The cruise ship Pride of Hawai‘i made its first appearance in the state at Nawiliwili Harbor yesterday.
“We are very honored to have her here on her maiden voyage,” said Rev. Wayne Vidinha of Ke Akua Mana Church before he blessed the ship.
Capt. Kjell M. Nesheim welcomed a Kaua‘i delegation of visitors aboard the largest U.S.-flagged passenger ship ever built.
“It’s a great day for us,” Nesheim said.
It took more than five weeks for the Norwegian Cruise Line ship to get to Kaua‘i.
“We started up in Germany, crossed the Atlantic, went through the Panama Canal and crossed the Pacific with the first passengers from California,” Nesheim said.
The ship stopped in San Francisco before crossing the Pacific Ocean.
“The crew is very excited to be here,” the captain said.
Robert Kritzman, executive vice president and managing director of NCL America’s Hawai‘i operations, said the Pride of Hawai‘i is a state-of-the-art ship.
The $500 million ship carries 2,500 passengers and 1,000 crew members, featuring 10 restaurants, 12 bars, a large pool area with a water slide and a health and fitness spa.
Kritzman called the ship a floating city with 3,500 people in it.
The ship generates its own electricity, creates its own fresh water from salt water, and recycles or incinerates just about every type of trash, Kritzman said.
“We have a sewage treatment plant that treats the effluent to the point where it’s pure, fresh water,” he said. “It is very environmentally friendly.”
The Pride of Hawai‘i, along with the Pride of America and the Pride of Aloha, will capture almost 90 percent of the Hawai‘i cruise market, Kritzman said.
“This is really is Hawai‘i’s cruise line,” he said, noting that the three ships are the only Hawai‘i-based ships to offer seven-day interisland cruises.
Pride of Hawai‘i is staffed with locals. Kamana‘opono Hattori, the ship’s “Hawaiian Ambassador,” has been with NCL for two years.
“I teach the hula classes, the arts and crafts classes, and do presentations about the history and culture of each port of call,” said the Kaneohe native.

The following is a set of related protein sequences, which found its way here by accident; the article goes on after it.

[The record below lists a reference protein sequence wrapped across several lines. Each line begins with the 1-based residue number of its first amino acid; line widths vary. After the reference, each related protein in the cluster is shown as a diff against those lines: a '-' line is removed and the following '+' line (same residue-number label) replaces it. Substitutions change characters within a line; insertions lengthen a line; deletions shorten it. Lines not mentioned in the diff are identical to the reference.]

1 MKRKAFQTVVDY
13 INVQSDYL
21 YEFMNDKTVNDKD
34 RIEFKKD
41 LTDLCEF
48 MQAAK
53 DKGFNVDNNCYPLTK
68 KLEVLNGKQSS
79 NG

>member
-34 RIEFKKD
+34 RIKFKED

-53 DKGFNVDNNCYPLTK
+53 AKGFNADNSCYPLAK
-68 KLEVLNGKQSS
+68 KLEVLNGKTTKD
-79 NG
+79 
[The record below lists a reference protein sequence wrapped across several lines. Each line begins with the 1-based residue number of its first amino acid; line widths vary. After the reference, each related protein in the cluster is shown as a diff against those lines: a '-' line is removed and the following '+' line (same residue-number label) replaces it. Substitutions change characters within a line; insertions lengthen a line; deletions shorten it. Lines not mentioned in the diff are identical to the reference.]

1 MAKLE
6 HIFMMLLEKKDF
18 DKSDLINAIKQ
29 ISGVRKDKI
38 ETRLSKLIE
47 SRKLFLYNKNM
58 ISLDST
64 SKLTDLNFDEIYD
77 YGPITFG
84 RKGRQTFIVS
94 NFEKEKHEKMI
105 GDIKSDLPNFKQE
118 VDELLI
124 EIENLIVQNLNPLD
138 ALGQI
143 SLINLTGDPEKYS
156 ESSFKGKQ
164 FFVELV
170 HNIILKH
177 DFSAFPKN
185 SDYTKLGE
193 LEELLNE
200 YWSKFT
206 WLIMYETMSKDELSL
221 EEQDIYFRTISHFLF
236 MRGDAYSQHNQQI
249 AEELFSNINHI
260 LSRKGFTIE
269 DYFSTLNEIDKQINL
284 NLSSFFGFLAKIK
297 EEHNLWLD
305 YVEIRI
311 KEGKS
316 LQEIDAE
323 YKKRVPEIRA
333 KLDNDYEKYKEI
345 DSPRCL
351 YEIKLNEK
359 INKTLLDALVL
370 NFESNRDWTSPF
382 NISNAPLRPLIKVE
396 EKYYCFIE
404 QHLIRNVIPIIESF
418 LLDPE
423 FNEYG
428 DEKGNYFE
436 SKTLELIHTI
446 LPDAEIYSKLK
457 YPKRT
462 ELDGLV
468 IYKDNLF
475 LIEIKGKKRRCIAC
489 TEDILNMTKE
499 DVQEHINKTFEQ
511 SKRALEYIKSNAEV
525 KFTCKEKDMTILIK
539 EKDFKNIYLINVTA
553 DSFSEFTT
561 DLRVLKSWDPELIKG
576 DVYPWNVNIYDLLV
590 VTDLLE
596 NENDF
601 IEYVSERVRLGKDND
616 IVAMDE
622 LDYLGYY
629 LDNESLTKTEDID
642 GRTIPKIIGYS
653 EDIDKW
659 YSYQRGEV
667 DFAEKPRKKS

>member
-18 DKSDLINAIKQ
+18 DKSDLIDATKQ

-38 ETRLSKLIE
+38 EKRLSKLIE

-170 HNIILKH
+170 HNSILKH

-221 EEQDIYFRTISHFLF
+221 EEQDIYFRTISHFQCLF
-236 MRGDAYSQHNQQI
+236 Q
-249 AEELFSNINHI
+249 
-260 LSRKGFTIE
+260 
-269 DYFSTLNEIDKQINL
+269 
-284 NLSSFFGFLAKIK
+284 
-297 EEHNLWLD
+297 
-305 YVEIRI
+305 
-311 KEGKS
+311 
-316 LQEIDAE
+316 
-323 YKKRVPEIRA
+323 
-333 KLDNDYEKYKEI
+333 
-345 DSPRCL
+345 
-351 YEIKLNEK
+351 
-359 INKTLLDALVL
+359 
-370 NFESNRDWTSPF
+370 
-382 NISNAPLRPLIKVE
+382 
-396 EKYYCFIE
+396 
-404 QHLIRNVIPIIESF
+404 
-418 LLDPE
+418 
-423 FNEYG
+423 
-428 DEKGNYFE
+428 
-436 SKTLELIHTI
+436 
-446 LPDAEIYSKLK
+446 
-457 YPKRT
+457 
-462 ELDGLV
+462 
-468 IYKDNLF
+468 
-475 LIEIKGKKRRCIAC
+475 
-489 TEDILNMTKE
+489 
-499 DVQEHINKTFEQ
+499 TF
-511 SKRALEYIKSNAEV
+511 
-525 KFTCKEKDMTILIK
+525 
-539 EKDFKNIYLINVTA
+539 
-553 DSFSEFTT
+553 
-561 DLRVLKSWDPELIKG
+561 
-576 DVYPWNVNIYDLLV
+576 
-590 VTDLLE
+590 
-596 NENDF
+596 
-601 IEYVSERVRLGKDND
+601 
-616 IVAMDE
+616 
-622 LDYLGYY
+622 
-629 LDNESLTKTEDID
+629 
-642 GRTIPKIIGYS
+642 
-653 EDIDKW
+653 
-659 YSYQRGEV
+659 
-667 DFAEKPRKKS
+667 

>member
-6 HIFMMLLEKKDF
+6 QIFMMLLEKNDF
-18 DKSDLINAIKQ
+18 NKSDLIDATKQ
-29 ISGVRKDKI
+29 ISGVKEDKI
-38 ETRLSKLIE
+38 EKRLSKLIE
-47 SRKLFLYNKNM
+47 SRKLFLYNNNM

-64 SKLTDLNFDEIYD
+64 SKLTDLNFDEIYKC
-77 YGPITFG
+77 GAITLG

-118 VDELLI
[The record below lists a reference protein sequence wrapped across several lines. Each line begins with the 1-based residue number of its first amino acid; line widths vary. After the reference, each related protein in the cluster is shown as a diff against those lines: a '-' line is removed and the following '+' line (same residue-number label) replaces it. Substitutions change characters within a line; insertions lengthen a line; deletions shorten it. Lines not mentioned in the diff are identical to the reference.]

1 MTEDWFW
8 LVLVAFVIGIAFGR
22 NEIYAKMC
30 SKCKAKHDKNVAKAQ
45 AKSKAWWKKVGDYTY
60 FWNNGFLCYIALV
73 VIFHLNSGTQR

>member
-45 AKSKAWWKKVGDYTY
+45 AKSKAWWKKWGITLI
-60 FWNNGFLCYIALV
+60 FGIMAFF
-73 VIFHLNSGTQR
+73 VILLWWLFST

Hattori also takes part in presentations on the geological history of the Na Pali Coast while the ship skirts the rugged cliffs.
In his 14 years of sailing the Hawaiian Islands, Hattori has encountered a lot of people who want to learn more about the state’s culture and go for adventures that are off the beaten path.
“The hardest part for them is to plan tours so that they get to see everything they want to see,” he said.
Devin Gomes of Waianae on O‘ahu is the ship’s room service supervisor. “I take care of 1,256 rooms,” he said. “If they order breakfast, I make sure that they get it, or any special request they have in regards to food items.”
He oversees a bell staff of 16 and four butlers.
Gomes said passengers may put in their order by calling room service, or by ordering off menus posted on the ship’s interactive television system.
“We’ll get your order to you in less than 30 minutes,” Gomes said.
Kritzman said an NCL ship will be at Nawiliwili Harbor six days out of the week. The Pride of Hawai‘i will arrive at the harbor on Saturdays, stay overnight, and leave on Sundays.
Sue Kanoho, executive director of the Kaua‘i Visitors Bureau, said last week the Pride of Hawai‘i will offer visitors a chance to explore the island further.
“We see it as an opportunity for them to do more activities, do more shopping and a chance for them to explore more of the island versus the shorter day trips,” said Kanoho.
She said some of the activities take place on the North Shore.
“It’s a bit of a drive, and some of the tours last four or five hours,” Kanoho said.
The ship begins its regular schedule of round-trip, seven-day cruises a week from today. Cruises originate in Honolulu, with overnights in Hilo on the Big Island on Tuesdays and Kahului, Maui, on Wednesdays and Kona on the Big Island on Fridays before heading to Kaua‘i.
Prices for interisland cruises range from $1,000 to $13,000.
• Cynthia Kaneshiro, staff writer, can be reached at 245-3681 (ext. 252) or firstname.lastname@example.org.